Tuesday, July 14, 2015

My Soapbox

This week I was going to attempt some meaningful piece that insightfully wove my assigned reading for the week together in some way that would really cause someone to take pause and notice. However, before I could even finish reading the first article I had already composed an angry rant in my head that simply had to be written down on paper, or well screen, for all the world to read. Pardon me while I stand on my soapbox.
In the piece, ""I'll speak in proper slang": Language ideologies in a daily editing activity," the authors conducted research in a classroom where the educator worked with her learners daily to edit a sentence that she had written on the board. Learners are supposed to read the sentence and then work to make the necessary changes to the sentence in order to make it grammatically correct. As a learner, I feared the activity, as a teacher I hated the activity, and as a administrator I despise the activity. 

As a learner, nothing would rush fear through my veins faster than watching my teacher writing one of those incorrect sentences on the board when I came into class. I immediately started getting anxious and plotting out how I would respond should she "randomly" call on me. If I had been able to I would have bought a lottery ticket because I was the most lucky "random" student in her class. From my stand point, I was never good at being able to guess what she wanted me to say. 

As an educator,  I did use this model of instruction when I first started, everyone was doing it after all, but I quickly discovered my students pretty sophisticated scheme. I would write  the sentence on the board and then would ask what needed to be fixed and seemingly on cue every time the first respondent would yell out, "It needs a capital letter!" The second respondent would then shout out, "It needs a punctuation mark!" And then nothing... no more answers shouted out, no one raising their hand nothing. The silence was deafening really. After way too many days of sentence editing I finally realized that they didn't know what to say, they were just guessing. In fact, weren't my students acting exactly as I had done all those years ago. While I did not know the research behind what I was experiencing, that is when I abandoned the daily sentences in hopes of finding something better.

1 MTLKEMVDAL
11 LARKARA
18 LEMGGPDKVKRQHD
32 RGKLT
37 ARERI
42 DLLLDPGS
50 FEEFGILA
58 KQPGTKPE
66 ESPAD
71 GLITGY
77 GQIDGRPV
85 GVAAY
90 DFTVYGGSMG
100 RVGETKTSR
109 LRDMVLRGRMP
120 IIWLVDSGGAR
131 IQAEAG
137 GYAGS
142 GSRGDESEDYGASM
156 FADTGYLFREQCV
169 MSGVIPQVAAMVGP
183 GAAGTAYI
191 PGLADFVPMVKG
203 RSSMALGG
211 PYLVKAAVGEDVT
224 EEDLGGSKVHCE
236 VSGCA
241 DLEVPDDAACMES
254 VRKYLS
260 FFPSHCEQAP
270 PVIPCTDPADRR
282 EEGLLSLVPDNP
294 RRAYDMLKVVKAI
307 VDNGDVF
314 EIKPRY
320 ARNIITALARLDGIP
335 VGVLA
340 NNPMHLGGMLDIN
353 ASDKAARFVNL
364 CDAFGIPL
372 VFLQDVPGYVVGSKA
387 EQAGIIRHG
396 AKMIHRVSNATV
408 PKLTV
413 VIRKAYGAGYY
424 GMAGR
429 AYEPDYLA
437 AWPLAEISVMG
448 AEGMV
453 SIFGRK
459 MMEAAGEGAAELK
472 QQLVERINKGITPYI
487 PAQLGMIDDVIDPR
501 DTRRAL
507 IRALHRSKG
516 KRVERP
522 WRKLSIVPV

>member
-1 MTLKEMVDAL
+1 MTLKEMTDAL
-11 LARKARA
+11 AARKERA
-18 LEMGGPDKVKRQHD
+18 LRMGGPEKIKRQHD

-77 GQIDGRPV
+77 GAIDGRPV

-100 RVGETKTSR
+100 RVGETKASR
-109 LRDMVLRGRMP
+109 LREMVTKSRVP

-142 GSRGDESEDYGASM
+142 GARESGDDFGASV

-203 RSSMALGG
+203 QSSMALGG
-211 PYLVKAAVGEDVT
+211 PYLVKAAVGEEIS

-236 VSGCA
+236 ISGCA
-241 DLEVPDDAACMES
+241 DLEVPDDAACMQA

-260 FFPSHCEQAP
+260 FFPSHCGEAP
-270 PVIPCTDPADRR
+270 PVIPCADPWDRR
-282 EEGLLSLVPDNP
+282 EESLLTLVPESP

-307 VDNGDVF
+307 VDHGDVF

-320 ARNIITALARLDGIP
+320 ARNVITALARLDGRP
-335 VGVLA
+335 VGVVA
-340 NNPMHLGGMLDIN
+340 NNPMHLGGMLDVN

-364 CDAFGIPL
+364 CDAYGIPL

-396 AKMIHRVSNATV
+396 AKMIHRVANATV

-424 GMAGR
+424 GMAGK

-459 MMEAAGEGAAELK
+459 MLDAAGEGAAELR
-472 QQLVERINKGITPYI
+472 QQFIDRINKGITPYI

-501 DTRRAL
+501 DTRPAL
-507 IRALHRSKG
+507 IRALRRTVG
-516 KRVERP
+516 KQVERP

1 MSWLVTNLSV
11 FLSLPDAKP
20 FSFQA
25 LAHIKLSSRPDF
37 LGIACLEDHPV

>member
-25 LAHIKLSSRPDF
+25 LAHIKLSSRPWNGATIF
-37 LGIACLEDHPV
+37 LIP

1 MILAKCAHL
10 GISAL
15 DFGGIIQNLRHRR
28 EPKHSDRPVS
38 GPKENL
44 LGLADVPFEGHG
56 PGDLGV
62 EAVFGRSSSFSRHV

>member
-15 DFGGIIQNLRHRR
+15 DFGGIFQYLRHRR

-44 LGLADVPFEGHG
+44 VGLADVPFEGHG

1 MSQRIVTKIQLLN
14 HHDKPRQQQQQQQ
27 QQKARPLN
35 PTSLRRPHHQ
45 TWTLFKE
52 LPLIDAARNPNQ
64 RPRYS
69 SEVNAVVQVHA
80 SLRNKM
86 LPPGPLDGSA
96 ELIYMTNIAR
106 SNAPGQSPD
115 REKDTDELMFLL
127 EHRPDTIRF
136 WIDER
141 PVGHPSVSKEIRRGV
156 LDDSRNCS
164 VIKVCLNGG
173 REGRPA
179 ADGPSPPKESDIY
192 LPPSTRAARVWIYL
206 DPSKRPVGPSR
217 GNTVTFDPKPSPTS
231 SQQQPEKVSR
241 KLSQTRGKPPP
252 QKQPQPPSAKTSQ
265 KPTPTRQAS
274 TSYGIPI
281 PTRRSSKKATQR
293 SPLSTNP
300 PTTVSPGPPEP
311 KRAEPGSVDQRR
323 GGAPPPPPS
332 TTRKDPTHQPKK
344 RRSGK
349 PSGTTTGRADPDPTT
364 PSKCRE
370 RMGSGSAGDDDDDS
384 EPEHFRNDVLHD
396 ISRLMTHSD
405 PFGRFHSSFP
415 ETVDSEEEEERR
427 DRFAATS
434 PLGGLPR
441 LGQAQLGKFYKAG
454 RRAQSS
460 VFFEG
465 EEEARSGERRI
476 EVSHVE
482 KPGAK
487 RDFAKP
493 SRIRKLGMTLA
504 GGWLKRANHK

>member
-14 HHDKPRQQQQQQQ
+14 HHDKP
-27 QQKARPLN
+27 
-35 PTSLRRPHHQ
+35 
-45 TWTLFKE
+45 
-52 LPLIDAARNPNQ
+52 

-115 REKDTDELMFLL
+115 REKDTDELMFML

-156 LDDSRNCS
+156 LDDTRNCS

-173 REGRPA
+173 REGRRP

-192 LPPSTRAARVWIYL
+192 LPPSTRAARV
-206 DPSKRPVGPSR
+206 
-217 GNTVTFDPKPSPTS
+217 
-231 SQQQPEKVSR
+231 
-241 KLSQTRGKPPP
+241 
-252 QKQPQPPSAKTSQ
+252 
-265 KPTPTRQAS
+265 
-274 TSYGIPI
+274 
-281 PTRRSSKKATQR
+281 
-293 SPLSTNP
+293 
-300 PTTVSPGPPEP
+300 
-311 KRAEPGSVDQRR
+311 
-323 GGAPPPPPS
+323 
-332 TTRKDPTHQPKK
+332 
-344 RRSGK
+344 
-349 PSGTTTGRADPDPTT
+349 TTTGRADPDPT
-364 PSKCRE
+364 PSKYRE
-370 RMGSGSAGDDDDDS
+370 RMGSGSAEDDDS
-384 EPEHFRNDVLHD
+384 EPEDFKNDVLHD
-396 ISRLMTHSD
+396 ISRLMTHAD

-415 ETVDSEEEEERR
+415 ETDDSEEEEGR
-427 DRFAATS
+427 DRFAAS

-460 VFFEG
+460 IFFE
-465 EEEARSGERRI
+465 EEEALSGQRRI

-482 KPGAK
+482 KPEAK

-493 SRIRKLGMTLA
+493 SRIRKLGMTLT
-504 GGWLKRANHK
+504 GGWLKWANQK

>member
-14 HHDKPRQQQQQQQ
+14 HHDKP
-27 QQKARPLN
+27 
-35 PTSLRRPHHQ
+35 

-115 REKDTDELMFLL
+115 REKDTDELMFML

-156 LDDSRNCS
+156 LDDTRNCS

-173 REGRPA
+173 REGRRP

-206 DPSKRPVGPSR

As an administrator, I am more aware of the research and other practices that would better support the same goals as I had for my learners with the sentences, so I find myself becoming frustrated when educators are doing the same old same old with no evidence to show me that it is being successful. When questioned, the educator in the article explained that the reason she was using a particular resource was because she was more comfortable with it. Not that it was better. Not that it aligned to her goals. But rather, she chose to use the resource that she was comfortable with. Too often I am finding educators making decisions without being able to articulate their goals and that is frustrating to me. 

Ok, enough of my soapbox... 

I did find the article to be quite interesting and one thing I want to further think about is how we are communicating our expectations to learners for a given task. While we currently live in a day and age where we are bound, to some degree, to the standards, what are things we can do within the classroom to not only value the identity of each learner, and also be more intentional about articulating the kind of language necessary in context.


  1. Heather, I remember walking that tight rope of curricular standards and meeting the cultural needs of my students. It seemed to often get watered down to that special day or month that celebrated a specific group. Even as I would bring in what I believed to be socially and culturally relevant, it could miss the mark. But, as I read and research, it is pointed out the importance of learning who are students are, what knowledge they bring with them and then teachers working collaboratively to help students navigate learning standards and their skills. I feel it is also important to explore all possible avenues of the student to be sure that I am making the best choices in how to best affirm and assist for academic achievement.

  2. Findings suggest that daily editing activities provide limited opportunities for students to learn about language in ways that build off their existing linguistic resources and that could enhance their literacy learning (Godley, 2004). Students need to be taught the English language skills. Daily Oral Language should used to reinforce skills that have been previously taught. When skills consistently show up that are not mastered this is the time for teachers to reteach. Students will be able to demonstrate mastery by applying the skills mastered in their writing.